Given these types of model limitations it is not surprising that estimates on the cost and benefits of TTIP do not take account of sequential economic effects going beyond the bilateral gains for the U.S. and the EU. Yet such benefits are clearly perceived – and behind the favourable view on TTIP taken by quite many observers. The sequential benefits are premised on the capacity of TTIP to change the incentives of other countries by making them more favourable to trade liberalisation. Such liberalisation could happen autonomously or as the result of negotiated efforts to reduce barriers to trade and investment. Unlike most other bilateral trade initiatives, TTIP certainly is an initiative that can have systemic consequences. While most other bilateral agreements on the books have not been systemically important – there is no big-to-big economy FTA – a trade agreement by two of the biggest economies in the world will not pass unnoticed by other countries that may be affected by it.
Even if TTIP will not change the general direction of trade and commerce in the world, which inexorably is moving to the Asia-Pacific region, it is likely to trigger liberalisation in third countries. The size of the EU and the U.S. economies, and their combined role for advancing trade policy, imply for some countries that they no longer can assume that they can maintain their current position in global trade without committing themselves to new trade reforms. Without giving undue credit to TTIP, it can easily be argued that the launch of TTIP negotiations has helped to push the Canada-EU Trade Agreement to a conclusion and motivate China to seek participation in the negotiations over a new, plurilateral trade in services (TiSA) agreement.
So the conclusion then is that the real economic benefits of TTIP are most likely to exceed the estimated benefits? Not so fast. A recent American study (Capaldo, 2014) is challenging the prevailing economic wisdom over TTIP and argues that this agreement would be no less than a grand destroyer of jobs and income in Europe: that it would unleash economic consequences tantamount to an economic depression for some countries. The study is of interest because it has received a surprising amount of attention in Europe, especially from non-governmental organisations (NGOs) and anti-TTIP Members of the European Parliament (MEP) that have sought to torpedo the positive argument about the gains of TTIP. The paper has been translated into French, German and Italian and the author continues to make frequent appearances in the European Parliament and the debate. For quite many anti-TTIP voices, Capaldo’s study is seen as more credible than studies suggesting TTIP to deliver net benefits to the European economy.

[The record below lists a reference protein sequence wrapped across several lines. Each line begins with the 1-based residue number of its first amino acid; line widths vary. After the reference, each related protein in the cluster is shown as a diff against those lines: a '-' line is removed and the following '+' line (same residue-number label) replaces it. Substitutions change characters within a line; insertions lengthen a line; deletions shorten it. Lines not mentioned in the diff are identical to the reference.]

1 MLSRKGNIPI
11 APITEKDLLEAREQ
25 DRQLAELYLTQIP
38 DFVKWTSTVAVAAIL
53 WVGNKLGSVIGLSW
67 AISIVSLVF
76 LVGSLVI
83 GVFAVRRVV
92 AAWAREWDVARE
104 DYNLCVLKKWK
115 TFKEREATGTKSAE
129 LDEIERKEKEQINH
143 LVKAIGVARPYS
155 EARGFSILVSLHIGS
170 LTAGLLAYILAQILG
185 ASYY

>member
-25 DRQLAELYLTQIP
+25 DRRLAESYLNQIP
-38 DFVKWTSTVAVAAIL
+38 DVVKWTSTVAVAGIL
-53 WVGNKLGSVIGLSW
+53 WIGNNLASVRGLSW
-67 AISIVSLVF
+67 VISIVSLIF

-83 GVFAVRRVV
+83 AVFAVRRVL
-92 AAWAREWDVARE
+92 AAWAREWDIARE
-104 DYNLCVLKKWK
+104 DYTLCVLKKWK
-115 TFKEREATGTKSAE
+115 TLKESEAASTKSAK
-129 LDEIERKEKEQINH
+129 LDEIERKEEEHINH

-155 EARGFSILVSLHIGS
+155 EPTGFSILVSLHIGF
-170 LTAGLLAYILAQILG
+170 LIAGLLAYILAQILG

These voices claim that most of the existing estimates on the gains from TTIP, especially the study on the economic effects of TTIP done for the European Commission (CEPR, 2013), vastly underestimate the economic losses of TTIP for the European economy. In the same breath, they make the contradictory claim that TTIP will not yield large aggregate gains because there are no big barriers to trade to reduce.
This contradiction is also right at the heart of the Capaldo study: it struggles to make up its mind whether TTIP is a trade agreement that will substantially free up trade – and thus have significant economic consequences (positive or negative) – or if TTIP will not reduce the cost of trade enough to leave a significant imprint on the economy. Capaldo’s study largely contends that TTIP lowers net exports in Europe. Consequently, he argues that the EU will experience a fall in the net revenues from trade if it signs up to TTIP. TTIP will expand trade volumes, but the ensuing re-organising of trade and the declining trade surplus it entails is calculated by Capaldo to have a shock effect on the EU economy. In other words, TTIP is argued to expose European economies to such different patterns of trade and competition that it will fracture Europe’s economy and economic integration in Europe.
By the standards of trade estimates, or the effects on trade and growth from a trade agreement, Capaldo’s calculation significantly errs on the extreme side. He suggests disproportionate and adverse consequences of a free trade agreement that simply cannot be found for any past trade agreement. While a solid case can be made that standard plain-vanilla models of trade rather err on the side of caution, Capaldo’s results warrant attention. Big claims, however, require big evidence. And to derive such evidence warrants a sophisticated methodology that rivals the methodologies used in simulations arriving at opposing conclusions.